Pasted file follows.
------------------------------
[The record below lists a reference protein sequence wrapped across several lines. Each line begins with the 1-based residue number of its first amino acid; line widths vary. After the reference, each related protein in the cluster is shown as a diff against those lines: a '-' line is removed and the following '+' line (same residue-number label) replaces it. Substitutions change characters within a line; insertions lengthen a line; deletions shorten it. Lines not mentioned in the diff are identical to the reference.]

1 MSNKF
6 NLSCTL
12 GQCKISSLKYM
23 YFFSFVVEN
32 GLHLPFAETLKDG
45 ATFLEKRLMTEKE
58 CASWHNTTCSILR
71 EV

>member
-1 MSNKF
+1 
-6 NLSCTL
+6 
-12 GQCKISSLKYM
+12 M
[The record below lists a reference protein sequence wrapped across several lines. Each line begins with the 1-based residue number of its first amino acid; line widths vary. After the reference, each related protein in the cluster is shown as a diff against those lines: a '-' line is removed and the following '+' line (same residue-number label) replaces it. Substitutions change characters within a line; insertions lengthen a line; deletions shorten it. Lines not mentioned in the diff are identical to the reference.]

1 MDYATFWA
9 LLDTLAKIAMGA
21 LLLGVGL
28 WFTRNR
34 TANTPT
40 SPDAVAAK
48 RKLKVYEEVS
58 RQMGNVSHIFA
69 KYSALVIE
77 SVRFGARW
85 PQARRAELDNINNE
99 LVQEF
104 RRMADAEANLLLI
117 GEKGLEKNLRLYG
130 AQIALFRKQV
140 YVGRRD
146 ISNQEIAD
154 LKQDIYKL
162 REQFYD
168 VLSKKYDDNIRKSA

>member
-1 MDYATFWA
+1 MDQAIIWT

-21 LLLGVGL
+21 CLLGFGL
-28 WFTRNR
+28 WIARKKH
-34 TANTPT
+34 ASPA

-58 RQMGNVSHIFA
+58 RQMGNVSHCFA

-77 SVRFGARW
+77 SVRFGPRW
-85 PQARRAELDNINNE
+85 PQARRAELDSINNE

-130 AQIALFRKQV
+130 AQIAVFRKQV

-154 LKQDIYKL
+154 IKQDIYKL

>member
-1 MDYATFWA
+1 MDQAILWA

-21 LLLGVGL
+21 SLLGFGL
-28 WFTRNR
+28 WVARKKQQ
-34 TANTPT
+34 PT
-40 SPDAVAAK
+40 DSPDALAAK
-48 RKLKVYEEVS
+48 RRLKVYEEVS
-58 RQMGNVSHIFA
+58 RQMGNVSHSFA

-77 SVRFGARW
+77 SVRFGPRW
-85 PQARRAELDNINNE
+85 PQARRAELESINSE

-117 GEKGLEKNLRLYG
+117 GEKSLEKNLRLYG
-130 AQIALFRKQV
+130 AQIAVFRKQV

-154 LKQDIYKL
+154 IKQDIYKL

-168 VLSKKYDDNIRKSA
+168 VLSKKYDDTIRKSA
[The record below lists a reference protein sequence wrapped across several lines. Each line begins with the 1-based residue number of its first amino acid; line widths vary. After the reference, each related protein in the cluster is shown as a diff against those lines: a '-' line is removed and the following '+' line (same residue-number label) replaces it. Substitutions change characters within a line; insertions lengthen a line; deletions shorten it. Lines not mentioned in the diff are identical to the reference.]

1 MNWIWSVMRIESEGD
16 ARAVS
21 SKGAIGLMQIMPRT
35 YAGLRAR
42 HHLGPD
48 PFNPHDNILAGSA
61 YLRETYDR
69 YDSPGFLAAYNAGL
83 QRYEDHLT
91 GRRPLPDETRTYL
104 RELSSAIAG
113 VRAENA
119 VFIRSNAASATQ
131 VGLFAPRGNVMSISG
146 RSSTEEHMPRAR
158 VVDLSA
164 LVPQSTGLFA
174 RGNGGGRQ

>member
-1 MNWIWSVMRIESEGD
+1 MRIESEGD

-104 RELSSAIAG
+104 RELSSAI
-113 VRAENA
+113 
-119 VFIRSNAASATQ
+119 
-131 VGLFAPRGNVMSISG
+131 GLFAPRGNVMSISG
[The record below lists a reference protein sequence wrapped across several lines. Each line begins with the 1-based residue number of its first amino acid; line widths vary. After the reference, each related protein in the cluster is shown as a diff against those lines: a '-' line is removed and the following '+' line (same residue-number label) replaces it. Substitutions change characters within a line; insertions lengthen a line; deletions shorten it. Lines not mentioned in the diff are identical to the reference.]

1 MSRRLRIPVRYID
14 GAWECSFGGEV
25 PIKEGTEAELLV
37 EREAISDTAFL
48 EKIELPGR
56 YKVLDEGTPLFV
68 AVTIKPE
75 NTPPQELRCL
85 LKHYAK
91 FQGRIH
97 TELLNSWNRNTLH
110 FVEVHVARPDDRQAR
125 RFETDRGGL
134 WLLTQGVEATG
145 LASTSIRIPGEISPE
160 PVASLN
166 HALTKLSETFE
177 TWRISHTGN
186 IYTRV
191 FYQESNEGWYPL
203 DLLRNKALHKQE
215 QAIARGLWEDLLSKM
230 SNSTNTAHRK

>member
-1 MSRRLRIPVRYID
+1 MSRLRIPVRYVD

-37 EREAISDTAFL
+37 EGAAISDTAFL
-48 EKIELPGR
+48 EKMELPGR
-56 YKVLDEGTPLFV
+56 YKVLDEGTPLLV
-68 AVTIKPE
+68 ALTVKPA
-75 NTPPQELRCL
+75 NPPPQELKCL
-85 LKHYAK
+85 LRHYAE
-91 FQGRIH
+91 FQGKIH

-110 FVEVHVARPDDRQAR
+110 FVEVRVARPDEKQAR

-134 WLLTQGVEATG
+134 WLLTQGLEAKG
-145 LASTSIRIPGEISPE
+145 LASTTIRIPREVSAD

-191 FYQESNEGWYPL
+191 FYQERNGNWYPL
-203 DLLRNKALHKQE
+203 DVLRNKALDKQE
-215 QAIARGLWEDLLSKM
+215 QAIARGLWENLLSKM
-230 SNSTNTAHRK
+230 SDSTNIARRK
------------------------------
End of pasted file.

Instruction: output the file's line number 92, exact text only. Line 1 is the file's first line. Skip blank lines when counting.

69 YDSPGFLAAYNAGL